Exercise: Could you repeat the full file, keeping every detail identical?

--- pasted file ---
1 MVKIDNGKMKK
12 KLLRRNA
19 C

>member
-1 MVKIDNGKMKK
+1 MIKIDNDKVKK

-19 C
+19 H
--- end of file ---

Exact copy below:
1 MVKIDNGKMKK
12 KLLRRNA
19 C

>member
-1 MVKIDNGKMKK
+1 MIKIDNDKVKK

-19 C
+19 H